EHS students organize and lead Daunte Wright memorial

Tori Westenberg, News Editor

 

TW: Mention of police brutality

 

On April 11, Daunte Wright, a 20-year-old African-American man, was killed during a traffic stop in the Minnesota suburb Brooklyn Center by police officer Kim Potter. Ten days later, on April 21, students gathered at the East Entrance of Eagan High School in memoriam of Daunte Wright and to protest police brutality. While many schools across Minnesota had student-organized walkouts on April 19, EHS did not have school that day, so organizers determined the 21st would be a better day for the demonstration to occur. 

Around 1:00 p.m., students gathered to shout chants, write and draw chalk messages on the pavement, hold moments of silence, and open the floor to anyone who wanted to speak. Among some of the speakers and organizing leaders were Kai Wilson, Lexi Karenget, and Michael Johnson. From poems to speeches to shouts for change, these student activists let their voices be heard in a multitude of ways. 

After speakers had passed around the megaphone, they led the student crowd in a march up the street around the South Entrance of Eagan High School and back down. Students chanted common protest sayings such as “Black lives they matter here,” “Trans lives they matter here,” “Native lives they matter here,” “No Justice no peace,” and “Say their name!” It’s clear the group made some noise. By the end of the demonstration many staff members and teachers came outside the building to join and support the students, after just previously completing the day’s anti-racist training.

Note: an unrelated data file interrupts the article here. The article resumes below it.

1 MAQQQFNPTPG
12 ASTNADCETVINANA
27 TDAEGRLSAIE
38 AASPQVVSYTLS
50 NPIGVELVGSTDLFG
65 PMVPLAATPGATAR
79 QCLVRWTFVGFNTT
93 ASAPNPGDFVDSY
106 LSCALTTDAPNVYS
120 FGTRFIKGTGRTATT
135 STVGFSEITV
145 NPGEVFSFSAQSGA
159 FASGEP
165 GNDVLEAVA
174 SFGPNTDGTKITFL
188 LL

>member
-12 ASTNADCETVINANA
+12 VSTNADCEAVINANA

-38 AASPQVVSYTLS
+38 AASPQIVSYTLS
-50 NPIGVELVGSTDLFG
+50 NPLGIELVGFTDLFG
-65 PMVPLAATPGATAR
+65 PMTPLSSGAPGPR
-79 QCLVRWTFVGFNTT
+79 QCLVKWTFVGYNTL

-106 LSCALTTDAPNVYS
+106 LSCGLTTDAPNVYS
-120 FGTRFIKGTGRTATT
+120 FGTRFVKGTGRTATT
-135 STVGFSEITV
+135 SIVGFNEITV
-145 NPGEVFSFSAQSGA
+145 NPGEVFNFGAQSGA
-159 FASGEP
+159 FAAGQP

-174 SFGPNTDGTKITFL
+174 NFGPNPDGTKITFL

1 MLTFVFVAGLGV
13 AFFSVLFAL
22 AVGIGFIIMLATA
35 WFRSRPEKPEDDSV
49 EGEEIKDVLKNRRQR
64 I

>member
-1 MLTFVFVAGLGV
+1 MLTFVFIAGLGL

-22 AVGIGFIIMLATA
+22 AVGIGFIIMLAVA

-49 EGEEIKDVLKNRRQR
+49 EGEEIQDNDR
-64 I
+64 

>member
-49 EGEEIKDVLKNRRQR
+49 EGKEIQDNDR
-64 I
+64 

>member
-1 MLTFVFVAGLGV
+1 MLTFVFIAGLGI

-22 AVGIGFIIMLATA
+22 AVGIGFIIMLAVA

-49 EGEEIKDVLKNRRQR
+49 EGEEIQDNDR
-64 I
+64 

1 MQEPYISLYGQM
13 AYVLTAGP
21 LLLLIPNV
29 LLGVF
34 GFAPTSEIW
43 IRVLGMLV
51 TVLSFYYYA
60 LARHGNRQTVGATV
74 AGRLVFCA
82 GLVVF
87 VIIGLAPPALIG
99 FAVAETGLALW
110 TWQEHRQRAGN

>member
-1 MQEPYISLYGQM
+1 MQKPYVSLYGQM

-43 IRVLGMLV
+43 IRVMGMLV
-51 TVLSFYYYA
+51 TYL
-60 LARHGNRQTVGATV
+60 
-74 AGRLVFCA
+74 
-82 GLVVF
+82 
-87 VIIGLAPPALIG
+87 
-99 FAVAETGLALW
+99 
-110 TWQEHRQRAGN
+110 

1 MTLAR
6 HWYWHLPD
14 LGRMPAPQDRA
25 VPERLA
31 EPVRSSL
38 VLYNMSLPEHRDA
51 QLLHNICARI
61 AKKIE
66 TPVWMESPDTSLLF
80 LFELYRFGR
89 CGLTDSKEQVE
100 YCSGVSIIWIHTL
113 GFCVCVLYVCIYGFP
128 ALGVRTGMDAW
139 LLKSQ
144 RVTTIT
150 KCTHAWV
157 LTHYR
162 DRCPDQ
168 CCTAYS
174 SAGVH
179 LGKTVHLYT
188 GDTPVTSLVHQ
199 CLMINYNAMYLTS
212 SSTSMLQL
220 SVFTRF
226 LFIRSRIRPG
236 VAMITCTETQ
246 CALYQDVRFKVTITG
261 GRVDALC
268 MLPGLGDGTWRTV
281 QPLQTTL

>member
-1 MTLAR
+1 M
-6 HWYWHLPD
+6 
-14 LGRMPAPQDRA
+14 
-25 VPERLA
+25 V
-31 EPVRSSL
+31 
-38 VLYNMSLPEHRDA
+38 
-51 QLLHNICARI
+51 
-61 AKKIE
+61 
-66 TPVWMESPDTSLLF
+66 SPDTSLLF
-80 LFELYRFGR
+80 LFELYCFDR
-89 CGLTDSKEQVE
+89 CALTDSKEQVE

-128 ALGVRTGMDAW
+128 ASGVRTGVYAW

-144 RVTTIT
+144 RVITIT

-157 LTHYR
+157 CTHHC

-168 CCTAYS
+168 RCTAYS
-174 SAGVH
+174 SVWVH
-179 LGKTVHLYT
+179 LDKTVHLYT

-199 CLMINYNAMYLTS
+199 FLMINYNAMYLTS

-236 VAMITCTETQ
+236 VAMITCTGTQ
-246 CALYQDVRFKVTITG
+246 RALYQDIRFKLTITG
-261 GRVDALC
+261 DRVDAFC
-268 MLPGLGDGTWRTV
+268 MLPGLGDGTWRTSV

“I’m actually very pleasantly surprised with the outcome,” speaker and memorial leader Kai Wilson shared. She commented that since last May, the amount of support the demonstrators have received has changed. “[It] definitely could be better, but I’m grateful that we’ve been able to do a lot and make a lot of change in the past year. It’s something I never really thought would be possible in a year.”

The change also goes beyond turnout at these events. “Everyone Is capable of learning even if it sometimes seems like they’re not,” Wilson shared. “I feel like people are definitely more open to being educated and held accountable now which I appreciate. I think these protests, memorials, sit ins, and rallies bring out the good in our school.”